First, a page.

Event Tech Talks is a series of events by Event Industry News, which ignite debate surrounding technology in events industry. In April we saw Matt Hayward at an Event Tech Talk discussing AR and VR, if you missed it check out the blog here. This month, as Senior Digital Project Manager at drpdigital, I joined the panel for “How to create great event websites and apps”.
Event websites and apps are often the first touch points your delegates, exhibitors and sponsors encounter. This panel looked at how to create the best first impression for your client and make it easy for your users to navigate and engage with the tech. The panel was hosted at 1 Wimpole Street in London and I was joined by Chris Cloughley MD WorksMC, Works Digital and eventpowwow, Mykyta Fastovets, ExpoPlatform, alongside Adam Parry, Founder of Event Tech Talks and Event Industry News, who moderated the panel. Here’s a brief overview and top-line points of the discussion.
One Chance to Make a First impression…
First impressions are vital in any situation, but when it is a digital first impression, it must be done right – it has to function, suit your target audience, be accessible to all and easy to use. It’s the first place your event delegates will go when they are signing up to the event. Therefore, you need to make this process as simple as possible – whether it is a desktop site, an app, or a website app.
Chris advises, and we all agreed, that before even purchasing an app prior to an event, ask yourself the simple question – why? Why do you need it – is it important and why do you think you need it – he stated that 50-60% of people download apps. So, depending on the type of event, what are the reasons behind you doing it, is it engagement purposes, your boss (or client) has told you that you need one (perception) or is it something you see everyone else doing and want to jump on the band wagon?
Why do you have to have a website? If it isn’t an app you’re thinking of producing, perhaps it is a website for your delegates to log onto and get all their event information. Whether it is an app or a website, think about the ‘why’ before considering your target audience, objectives and aims, ROI and everything else – then look at how much it will cost as well as internal resources. Who is going to run it and who is going to manage it – do you have the systems internally to manage it and run it? If it is a client you’re dealing with, still ask them the same question – as there could be a better option for them.
Spend 80% of your time thinking about the why – justify – and then begin.
Know Your Audience…
Once you have got past the why it’s about understanding your audience, with an event website, as we have said, it is the first impression of the event and the first step in the journey of the event and the delegates’ perception of it – so with audience you should be careful.
Here’s some example: a delegate who uses their phone 19 hours a day, is 23 years old, downloads apps regularly and browses the internet on their tablet, smartphone, and desktop at work; compared to a delegate who works on a shop floor, isn’t using a computer at work or home, and doesn’t have a smart phone. In this situation, you would have to cater to two audiences and perhaps create print collateral alongside a website and/or app. Either way, everything you produce should be easy to use, simple, engaging and accessible.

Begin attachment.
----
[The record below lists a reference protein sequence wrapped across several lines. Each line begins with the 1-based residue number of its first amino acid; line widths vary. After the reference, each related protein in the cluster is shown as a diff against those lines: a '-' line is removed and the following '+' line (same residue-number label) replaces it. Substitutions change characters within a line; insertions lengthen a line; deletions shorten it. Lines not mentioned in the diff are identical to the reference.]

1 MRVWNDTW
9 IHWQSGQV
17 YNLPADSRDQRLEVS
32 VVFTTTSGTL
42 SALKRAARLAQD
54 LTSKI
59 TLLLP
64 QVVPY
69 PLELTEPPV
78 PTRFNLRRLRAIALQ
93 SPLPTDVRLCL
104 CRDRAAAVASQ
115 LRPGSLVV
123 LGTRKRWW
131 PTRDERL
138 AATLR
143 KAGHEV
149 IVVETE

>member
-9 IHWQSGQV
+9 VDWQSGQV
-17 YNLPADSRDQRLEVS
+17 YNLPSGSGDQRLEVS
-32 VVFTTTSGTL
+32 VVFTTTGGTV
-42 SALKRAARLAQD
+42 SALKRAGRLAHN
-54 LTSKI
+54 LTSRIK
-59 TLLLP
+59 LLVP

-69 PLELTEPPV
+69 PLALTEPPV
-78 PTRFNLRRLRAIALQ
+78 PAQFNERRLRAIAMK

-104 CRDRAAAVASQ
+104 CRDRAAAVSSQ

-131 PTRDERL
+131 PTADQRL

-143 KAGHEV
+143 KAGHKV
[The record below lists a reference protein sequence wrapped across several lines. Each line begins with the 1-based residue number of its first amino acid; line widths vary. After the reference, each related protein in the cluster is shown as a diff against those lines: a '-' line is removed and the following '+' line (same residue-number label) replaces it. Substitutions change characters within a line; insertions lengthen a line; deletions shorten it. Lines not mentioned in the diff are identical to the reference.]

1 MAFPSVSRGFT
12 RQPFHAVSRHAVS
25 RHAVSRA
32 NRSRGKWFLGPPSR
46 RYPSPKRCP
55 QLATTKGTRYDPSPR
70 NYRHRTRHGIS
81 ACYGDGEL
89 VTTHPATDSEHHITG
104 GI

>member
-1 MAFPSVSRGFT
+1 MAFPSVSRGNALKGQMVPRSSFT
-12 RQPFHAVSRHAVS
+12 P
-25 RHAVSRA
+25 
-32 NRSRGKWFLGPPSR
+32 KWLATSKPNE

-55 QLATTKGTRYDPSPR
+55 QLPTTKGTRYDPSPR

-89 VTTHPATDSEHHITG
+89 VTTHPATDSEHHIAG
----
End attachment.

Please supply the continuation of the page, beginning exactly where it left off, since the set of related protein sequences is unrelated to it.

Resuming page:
Mykyta also suggested rather asking ‘why’ ask what is the value of the event being delivered? Then from this, what will be delivered and will it be a valuable experience – getting people to connect instantly, for example.
Mobile vs. Desktop
How important is mobile over desktop experience?
I think from our experience and with our clients – a pre-event event website is useful as people are usually based in an office or have a desktop at home. However, look at the mediums – where are people stopping to engage with the website and content, as well as the digital presence – how are you going to engage with everyone before, during, and after the event? Do both. Mobile and Desktop.
Offer people as many ways as possible to be able to consume the content and make sure the content is relevant, easy to consume, simple and engaging. What you’re trying to do overall is change behaviour and influence people – I know we say content is king – but it really is – then everything else comes with it.
Whether people are using the website on their smartphones, tablets, or desktops, all the websites are made to be fully responsive and run on any device, as there are so many devices out there. It is essential to be aware that not everyone will be looking at the content on one device, and they may switch from one to another. However, usually when it comes to the event it moves from the website, to the app as this is far more portable and engaging during a live event.
It is safe to assume that there is a solution out there for everybody, but you need to decide the kind of solution that you want – think about your aims, objectives, and above all the ‘why’!
If you’re going to do it, do it properly! Make sure you have clear communications with your delegates from the very beginning, if delegates get an app on the day and haven’t properly seen it or know how to use it, you may struggle to get the engagement you want. So, promote it before the event and in the lead-up have regular communication with everyone.
I cannot see an app and a website separately – it’s all about engagement – in every form. Strong digital engagement across all platforms.
Kirk D’Cruze – Senior Digital Project Manager at drpdigital
View the panel here: https://www.youtube.com/playlist?list=PLCdrS8oCi_KfJKjXUOJEeRnLg_a4w7i1k